Monday, September 19, 2016

A Wicked Halloween/FREEBIE Alert A Wicked Affair September 20

A Wicked Halloween/FREEBIE Alert A Wicked Affair September 20

Feed your paranormal cravings!

Halloween can't get here soon enough! Especially when we have this tantalizing boxed set to look forward to.

A Wicked Halloween ~ 13 **BRAND NEW & EXCLUSIVE** paranormal romance tales that will thrill and chill you just in time for All Hallow's Eve.

Preorder for only #99cent today!

Visit the page: A Wicked Halloween

#Nook #Kindle #iBooks #ARe #Kobo

#paranormal #witches #salem #pnr #romance #preorder #giveaway #limitedtime

5 things I like: (Reading and Writing are a given!)

1. Watching college football - Roll Tide, Alabama! 

2. pizza and cheesecake - the ultimate meal 

3. jet skiing at the lake

4. lazing around in the pool

5. All-girl beach trips with my friends or my sister

"At the Women’s College of Salem, Sarah hopes to meet like-minded students of The Craft. But after joining a coven, the other girls seem to have it in for her and she can’t figure out why . . . 

. . . until Tanner, the new, cute IT guy, helps uncover her family’s dark secret. Sarah will have to learn to trust Tanner if she’s to survive a killer freshman year. And Tanner must accept his paranormal powers to save Sarah when the blood moon rises at Samhain, the witch’s Halloween."

Go to Salem, they urged.

You’ll love it, they promised.

It will be fun, they said.

They lied.

Tanner rubbed
his eyes and tried to focus on a string of computer code. Some fun. He could
have stayed in Alabama if he’d wanted to be stuck in a boring tech job.
Sighing, he shoved out of his chair and walked to the window. In the darkness
of late afternoon, a light shone in the library next door on the campus quad.

She was there
again. Sitting alone at a table, her long, brown hair swept to one side, her
enchanting profile glowing like a halo of warmth against the New England chill.
Damn, the unbearable cold had turned his brain to poetic mush. She was just a
girl, and he’d had more than his fair share of dating last year. Before
everything had turned to shit.

He’d prove she
was nothing special. Tanner abruptly closed down the computer, grabbed his
coat, and walked down the semi-deserted hallway. “See you in the morning,” he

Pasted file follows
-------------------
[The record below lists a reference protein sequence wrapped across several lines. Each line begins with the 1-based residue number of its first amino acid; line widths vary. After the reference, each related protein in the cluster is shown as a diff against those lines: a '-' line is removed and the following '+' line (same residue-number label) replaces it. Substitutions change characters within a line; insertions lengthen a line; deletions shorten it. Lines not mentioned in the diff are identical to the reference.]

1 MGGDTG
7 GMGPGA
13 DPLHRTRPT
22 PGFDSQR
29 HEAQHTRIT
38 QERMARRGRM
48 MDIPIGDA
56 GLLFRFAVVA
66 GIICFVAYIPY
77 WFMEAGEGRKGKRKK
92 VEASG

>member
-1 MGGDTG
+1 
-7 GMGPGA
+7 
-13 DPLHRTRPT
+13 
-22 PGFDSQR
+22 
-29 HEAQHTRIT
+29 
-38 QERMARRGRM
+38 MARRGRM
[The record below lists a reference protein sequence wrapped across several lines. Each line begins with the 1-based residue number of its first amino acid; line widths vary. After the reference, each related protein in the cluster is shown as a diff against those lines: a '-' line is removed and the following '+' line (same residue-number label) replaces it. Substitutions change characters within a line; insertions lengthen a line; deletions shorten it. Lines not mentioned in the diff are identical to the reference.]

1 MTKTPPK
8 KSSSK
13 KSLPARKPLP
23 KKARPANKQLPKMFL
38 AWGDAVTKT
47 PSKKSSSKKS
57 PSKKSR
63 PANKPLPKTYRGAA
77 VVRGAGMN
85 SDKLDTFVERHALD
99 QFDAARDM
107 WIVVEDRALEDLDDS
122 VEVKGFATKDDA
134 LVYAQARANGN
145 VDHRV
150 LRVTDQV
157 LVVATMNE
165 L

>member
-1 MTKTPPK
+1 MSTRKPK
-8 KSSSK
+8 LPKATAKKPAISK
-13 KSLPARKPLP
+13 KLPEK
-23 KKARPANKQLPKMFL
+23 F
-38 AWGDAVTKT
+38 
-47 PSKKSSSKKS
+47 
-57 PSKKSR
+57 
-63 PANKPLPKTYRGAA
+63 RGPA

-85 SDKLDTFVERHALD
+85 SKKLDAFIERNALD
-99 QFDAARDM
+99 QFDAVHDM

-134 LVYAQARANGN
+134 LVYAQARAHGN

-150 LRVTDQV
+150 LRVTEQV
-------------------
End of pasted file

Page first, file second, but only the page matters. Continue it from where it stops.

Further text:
called to his boss.

Mr. Higginboth
didn’t bother looking up from his hunched position over a computer. “Night,” he
mumbled, pushing up wire-framed glasses from the bridge of his nose.

shuddered. Would that be him thirty years from now? Buried in an academic
environment, wearing old-man woolen sweaters and deciphering endless lines of
computer code with steadily declining eyesight? Not how he’d envisioned his
future. He closed his eyes and remembered the thrill of catching his one and
only touchdown pass—the cheering crowd, outrunning the opposing team’s
defenders, the ball tucked safely in his arms, and crossing the goal line.

How things had
changed in one year. And not for the good.

Bitter wind
slammed into his body as he exited the tech lab. He clutched his leather jacket
tighter, glumly trying to imagine how much colder Salem would be in winter.
Back home, he’d still be in short sleeves and enjoying sunshine.

His right knee
throbbed, as it always did in cold weather. Damn nuisance. You’d think he was
ninety instead of nineteen. He walked as quickly as he could with the bum knee,
grateful for the warmth of the library as he pushed open its heavy, wooden
doors. The cozy scent of old books and weathered oak lifted his sour mood.

Quickly, he
scanned the towering rows of books and the whispering crowd of students at the
center tables. In the far right corner, on the second level, she was bent over a book, her long hair
a veil, covering her face.

Tanner inwardly
groaned as he climbed the stairs, trying to avoid wincing at the darting pain
needling through his knee. A gaggle of girls passed, shooting him sly glances.
He winked at the boldest one, who had flaming red hair, dressed all in black,
and sported a large pentacle pendant. Back home, she’d have stuck out like a
black widow on a bed of white linen. But at the Women’s College of Salem, she
was part of a notable minority that flaunted a belief in witchcraft. She smiled,
but her eyes held no warmth. She turned her back and elbowed the girl nearest
her orbit. “He’s cute but . . . all crippled up. Too bad.”

His face warmed.
The remark had been whispered, but it was loud enough to carry—as the girl no
doubt intended. He was used to being called cute, but not to people wondering
at his injury. At least, not that he’d overheard. Way to build his confidence
as he approached the girl to whom he’d been drawn for the past few weeks.

He squared his
shoulders, determined not to let the offhand comment ruin his plans. If he’d
learned nothing else from his old football coach, it was to persevere, no
matter the obstacles. Still, he was used to outmaneuvering three-hundred-pound
linebackers, not pathetically limping like an old man as he climbed a set of
stairs. All while a group of girls insulted his dignity.

The girls went
their way, chattering, never sparing a glance behind them. Amazing—not in a
good way—that he’d gone from a rising football star to nearly invisible.

Different. A tiny flash of red on the floor
caught his attention. Tanner bent over, picking up a small, black feather with
a skein of red floss clumsily woven into its spine. A few inches of the red